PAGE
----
We had the good fortune of connecting with Anne Robin and we’ve shared our conversation below.
Hi Anne, can you talk to us a bit about the social impact of your business?
For many years, I have found it very hard to keep quiet about my social and political views on social media. Speaking up about these things on business accounts, especially years ago, was pretty taboo, because it meant losing a lot of followers, and potentially some work. But I chose speaking out and following my heart rather than conforming to those norms, and although I still lose followers over it, it has become increasingly important for me to do. This year, since Covid has ground the wedding and events industry mostly to a halt, I have had to pivot a bit, and I started making more and more products which speak to political and social issues. I typically donate a portion of the proceeds to a related charity. It is also increasingly important for me to use my platform to encourage people to vote and to spread the message of kindness, inclusion, tolerance and empathy.
Please tell us more about your business. How did you get to where you are today business-wise. Was it easy? If not, how did you overcome the challenges? What are the lessons you’ve learned along the way. What do you want the world to know about you or your brand and story?
When I started my business twenty years ago, I was pretty much the only calligrapher offering more modern, streamlined styles. Now “modern calligraphy” has really taken off, but I think my work stands out because I actively try to make it look different than most other calligraphy, and because I have been in the business for so long. When I teach classes, I always say that my work is constantly improving year after year, even now after over 30 years of practice. I think that shows. And my design work is very calligraphy focused, because that is where my talent really lies, so I believe that’s what I should show off. There are always lessons learned along the way…. I used to not use a contract, for example… but that has definitely changed. And my contract has changed repeatedly after being burned in different ways. But there hasn’t been anything that was not surmountable, which I feel very lucky for. Overall, the road has been pretty smooth and I am very thankful.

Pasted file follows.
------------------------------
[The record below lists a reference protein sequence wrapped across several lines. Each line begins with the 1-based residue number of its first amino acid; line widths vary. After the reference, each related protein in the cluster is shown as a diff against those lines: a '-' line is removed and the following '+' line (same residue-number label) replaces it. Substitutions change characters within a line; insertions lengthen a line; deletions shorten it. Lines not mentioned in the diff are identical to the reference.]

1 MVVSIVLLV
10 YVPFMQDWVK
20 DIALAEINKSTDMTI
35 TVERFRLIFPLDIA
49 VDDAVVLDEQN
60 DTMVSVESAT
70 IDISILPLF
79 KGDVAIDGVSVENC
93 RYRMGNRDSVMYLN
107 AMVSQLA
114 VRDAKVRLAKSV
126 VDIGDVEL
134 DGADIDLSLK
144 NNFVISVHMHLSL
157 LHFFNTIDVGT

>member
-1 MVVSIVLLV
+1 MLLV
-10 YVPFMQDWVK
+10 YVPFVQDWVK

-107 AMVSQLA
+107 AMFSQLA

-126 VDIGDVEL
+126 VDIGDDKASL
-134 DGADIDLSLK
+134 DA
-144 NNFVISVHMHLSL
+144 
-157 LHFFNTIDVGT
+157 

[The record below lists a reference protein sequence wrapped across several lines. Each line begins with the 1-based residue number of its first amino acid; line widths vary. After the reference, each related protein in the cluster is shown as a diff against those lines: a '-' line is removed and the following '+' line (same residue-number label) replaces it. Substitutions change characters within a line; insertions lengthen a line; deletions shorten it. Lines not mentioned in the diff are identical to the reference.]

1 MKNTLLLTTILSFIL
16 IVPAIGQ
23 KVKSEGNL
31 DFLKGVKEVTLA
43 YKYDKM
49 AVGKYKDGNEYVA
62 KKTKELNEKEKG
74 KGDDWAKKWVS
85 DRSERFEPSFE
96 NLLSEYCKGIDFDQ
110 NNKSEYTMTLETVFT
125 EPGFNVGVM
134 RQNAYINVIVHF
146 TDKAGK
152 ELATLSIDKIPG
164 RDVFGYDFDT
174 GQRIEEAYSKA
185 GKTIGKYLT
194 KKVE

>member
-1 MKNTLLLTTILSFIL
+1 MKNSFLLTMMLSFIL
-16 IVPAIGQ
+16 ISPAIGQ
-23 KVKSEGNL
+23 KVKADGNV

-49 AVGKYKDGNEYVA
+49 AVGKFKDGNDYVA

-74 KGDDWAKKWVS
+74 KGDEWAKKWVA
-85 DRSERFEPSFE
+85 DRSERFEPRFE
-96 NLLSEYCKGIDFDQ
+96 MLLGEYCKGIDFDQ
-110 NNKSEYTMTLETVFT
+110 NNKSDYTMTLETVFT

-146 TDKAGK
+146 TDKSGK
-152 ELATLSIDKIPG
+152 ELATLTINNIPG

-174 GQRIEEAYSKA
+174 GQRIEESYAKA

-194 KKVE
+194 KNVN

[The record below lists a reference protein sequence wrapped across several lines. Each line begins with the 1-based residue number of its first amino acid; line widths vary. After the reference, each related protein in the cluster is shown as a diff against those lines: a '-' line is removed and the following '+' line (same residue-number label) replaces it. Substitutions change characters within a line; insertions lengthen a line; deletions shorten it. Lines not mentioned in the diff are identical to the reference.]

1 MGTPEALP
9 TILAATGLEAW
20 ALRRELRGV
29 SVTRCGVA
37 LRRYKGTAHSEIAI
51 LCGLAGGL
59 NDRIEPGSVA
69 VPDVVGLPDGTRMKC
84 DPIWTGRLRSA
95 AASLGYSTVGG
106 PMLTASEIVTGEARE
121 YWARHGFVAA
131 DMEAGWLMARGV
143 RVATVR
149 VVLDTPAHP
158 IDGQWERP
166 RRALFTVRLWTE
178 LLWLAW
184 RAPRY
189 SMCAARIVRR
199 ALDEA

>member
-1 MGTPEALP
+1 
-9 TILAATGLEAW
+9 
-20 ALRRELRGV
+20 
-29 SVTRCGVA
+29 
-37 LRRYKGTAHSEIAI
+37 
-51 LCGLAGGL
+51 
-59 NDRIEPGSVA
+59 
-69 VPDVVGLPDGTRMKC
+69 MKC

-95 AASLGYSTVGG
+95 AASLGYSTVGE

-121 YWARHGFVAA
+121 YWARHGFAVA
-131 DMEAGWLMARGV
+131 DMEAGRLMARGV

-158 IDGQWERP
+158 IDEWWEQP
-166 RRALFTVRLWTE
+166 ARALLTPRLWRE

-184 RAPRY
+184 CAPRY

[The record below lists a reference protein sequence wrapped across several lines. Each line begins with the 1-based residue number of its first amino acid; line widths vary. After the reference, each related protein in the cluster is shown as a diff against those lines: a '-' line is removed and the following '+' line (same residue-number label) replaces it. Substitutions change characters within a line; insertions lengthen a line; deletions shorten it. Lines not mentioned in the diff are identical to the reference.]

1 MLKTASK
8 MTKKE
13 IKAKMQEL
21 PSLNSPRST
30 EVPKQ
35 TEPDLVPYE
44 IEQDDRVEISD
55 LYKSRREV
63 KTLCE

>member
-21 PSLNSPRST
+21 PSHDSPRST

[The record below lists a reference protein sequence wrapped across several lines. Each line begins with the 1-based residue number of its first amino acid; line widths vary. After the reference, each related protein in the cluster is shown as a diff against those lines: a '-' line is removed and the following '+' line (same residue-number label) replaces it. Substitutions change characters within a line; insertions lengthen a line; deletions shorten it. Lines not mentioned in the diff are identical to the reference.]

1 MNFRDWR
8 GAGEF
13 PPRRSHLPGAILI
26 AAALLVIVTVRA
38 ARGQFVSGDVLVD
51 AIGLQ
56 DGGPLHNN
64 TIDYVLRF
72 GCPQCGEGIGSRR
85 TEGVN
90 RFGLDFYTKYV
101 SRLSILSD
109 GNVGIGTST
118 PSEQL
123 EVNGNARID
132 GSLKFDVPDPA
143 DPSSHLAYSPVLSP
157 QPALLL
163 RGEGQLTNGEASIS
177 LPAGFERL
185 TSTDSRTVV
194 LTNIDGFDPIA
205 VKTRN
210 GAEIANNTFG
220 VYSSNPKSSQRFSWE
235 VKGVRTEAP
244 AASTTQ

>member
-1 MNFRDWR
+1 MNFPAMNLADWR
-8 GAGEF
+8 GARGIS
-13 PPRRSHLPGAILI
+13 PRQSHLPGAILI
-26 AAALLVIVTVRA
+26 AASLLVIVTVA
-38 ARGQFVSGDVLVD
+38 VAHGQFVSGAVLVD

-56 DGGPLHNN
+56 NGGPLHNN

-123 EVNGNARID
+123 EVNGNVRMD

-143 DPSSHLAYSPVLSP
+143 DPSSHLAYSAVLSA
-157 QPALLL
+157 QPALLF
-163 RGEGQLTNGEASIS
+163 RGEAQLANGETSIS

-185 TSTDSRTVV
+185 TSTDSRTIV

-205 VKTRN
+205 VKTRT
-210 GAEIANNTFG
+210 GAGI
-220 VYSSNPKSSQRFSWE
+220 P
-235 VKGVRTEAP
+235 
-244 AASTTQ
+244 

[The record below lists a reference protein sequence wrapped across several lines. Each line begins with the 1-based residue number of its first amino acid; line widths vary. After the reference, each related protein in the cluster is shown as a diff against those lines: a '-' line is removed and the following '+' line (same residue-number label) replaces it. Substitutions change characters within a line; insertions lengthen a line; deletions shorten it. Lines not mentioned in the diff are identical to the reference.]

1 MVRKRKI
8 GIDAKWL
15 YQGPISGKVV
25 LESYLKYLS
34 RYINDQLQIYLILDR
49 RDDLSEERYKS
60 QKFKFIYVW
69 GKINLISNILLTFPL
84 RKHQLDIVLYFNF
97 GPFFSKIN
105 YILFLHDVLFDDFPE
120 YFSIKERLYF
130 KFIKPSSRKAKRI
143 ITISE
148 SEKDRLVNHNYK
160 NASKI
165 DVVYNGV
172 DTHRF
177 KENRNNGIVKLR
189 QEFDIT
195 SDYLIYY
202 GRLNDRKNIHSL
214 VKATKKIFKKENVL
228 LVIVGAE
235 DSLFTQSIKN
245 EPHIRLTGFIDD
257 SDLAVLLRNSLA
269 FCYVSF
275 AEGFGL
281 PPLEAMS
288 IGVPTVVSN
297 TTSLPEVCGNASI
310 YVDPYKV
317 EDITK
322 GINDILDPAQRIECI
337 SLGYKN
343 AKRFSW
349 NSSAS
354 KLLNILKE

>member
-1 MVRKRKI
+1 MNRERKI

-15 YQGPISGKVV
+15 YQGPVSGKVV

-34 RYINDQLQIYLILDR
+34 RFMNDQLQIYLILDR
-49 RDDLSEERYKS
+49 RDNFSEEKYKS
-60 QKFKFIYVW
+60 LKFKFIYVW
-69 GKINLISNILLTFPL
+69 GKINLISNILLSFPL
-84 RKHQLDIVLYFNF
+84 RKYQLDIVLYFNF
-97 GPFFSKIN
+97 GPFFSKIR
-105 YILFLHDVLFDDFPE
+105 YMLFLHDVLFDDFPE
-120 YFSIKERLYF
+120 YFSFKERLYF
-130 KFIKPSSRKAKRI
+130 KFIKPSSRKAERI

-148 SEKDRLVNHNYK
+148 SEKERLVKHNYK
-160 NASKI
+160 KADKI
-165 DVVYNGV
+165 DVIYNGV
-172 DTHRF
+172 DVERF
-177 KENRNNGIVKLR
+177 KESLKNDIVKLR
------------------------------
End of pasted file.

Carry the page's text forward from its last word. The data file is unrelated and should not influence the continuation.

If you had a friend visiting you, what are some of the local spots you’d want to take them around to?
In non-Covid times: The Getty Museum for views, Jon and Vinny’s, Asanebo for sushi, Las Fuentes for Mexican food, (probably also a taco cart crawl,) Malibu beaches and Malibu Seafood, hike Fryman Canyon (since that is normally my bi-weekly hike,) Bavel and explore DTLA, Desano Pizza, Gjusta. (It’s mostly about food for me.)
Who else deserves some credit and recognition?
I would definitely not be where I am without the local events community, and all of the planners, designers and stationers who consistently lift each other up and spread around the work. I am so thankful for being able to ride on the coattails of other planners and designers who have pulled me into a celebrity wedding, for example, which then snowballs into other work because of publicity on the event. I know for a fact I do not deserve all the credit for getting here on my own.
Linkedin: Anne Robin
Facebook: Anne Robin Calligraphy + Design
Yelp: Anne Robin Calligraphy
Other: TikTok: @annerobincallig
Courtney Lindberg Photography